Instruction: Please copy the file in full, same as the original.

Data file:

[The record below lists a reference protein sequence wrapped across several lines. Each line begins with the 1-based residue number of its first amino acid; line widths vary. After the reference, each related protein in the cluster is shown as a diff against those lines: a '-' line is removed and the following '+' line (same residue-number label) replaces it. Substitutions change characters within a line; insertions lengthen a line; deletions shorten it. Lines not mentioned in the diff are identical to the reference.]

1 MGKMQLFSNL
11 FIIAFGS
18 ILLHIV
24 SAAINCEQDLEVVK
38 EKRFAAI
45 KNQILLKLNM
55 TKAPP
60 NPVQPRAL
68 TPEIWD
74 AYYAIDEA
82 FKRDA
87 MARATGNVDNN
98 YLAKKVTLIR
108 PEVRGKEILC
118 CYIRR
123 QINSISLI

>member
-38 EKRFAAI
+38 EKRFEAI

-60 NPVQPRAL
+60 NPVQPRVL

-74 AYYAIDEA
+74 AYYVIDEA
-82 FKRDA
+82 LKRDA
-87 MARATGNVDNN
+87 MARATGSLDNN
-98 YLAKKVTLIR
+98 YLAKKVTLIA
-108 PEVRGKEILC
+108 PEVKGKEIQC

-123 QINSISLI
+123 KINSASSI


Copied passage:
[The record below lists a reference protein sequence wrapped across several lines. Each line begins with the 1-based residue number of its first amino acid; line widths vary. After the reference, each related protein in the cluster is shown as a diff against those lines: a '-' line is removed and the following '+' line (same residue-number label) replaces it. Substitutions change characters within a line; insertions lengthen a line; deletions shorten it. Lines not mentioned in the diff are identical to the reference.]

1 MGKMQLFSNL
11 FIIAFGS
18 ILLHIV
24 SAAINCEQDLEVVK
38 EKRFAAI
45 KNQILLKLNM
55 TKAPP
60 NPVQPRAL
68 TPEIWD
74 AYYAIDEA
82 FKRDA
87 MARATGNVDNN
98 YLAKKVTLIR
108 PEVRGKEILC
118 CYIRR
123 QINSISLI

>member
-38 EKRFAAI
+38 EKRFEAI

-60 NPVQPRAL
+60 NPVQPRVL

-74 AYYAIDEA
+74 AYYVIDEA
-82 FKRDA
+82 LKRDA
-87 MARATGNVDNN
+87 MARATGSLDNN
-98 YLAKKVTLIR
+98 YLAKKVTLIA
-108 PEVRGKEILC
+108 PEVKGKEIQC

-123 QINSISLI
+123 KINSASSI